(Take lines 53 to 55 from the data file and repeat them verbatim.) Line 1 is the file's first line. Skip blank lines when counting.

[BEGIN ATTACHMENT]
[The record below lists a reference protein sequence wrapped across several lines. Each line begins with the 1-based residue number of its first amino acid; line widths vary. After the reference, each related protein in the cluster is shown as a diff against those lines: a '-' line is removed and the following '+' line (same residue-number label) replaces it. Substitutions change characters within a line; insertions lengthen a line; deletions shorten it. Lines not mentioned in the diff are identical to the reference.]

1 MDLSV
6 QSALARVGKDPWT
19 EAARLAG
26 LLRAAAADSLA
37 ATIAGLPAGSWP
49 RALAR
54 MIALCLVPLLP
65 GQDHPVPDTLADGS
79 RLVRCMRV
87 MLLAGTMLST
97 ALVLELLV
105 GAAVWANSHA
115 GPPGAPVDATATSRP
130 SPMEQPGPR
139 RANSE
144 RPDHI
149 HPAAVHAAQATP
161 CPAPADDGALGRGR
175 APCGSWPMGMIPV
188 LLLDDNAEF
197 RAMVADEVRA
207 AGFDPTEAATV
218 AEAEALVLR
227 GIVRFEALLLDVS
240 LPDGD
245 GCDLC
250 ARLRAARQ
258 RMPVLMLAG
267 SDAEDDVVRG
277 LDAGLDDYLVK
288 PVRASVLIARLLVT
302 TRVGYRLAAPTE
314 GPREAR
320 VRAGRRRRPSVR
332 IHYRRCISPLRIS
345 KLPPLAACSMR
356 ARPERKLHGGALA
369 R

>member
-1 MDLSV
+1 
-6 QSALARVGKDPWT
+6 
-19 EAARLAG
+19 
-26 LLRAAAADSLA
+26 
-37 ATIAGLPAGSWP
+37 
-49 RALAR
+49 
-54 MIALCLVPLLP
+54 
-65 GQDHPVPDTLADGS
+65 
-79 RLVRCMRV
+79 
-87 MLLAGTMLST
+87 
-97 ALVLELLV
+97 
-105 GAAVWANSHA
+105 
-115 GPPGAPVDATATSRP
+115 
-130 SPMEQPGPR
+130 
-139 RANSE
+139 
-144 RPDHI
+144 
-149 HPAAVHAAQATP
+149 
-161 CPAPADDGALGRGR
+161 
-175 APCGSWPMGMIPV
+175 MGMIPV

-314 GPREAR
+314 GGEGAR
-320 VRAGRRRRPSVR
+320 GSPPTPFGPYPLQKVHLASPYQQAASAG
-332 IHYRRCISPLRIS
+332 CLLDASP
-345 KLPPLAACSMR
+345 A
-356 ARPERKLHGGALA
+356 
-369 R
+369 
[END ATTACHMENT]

-54 MIALCLVPLLP
+54 
-65 GQDHPVPDTLADGS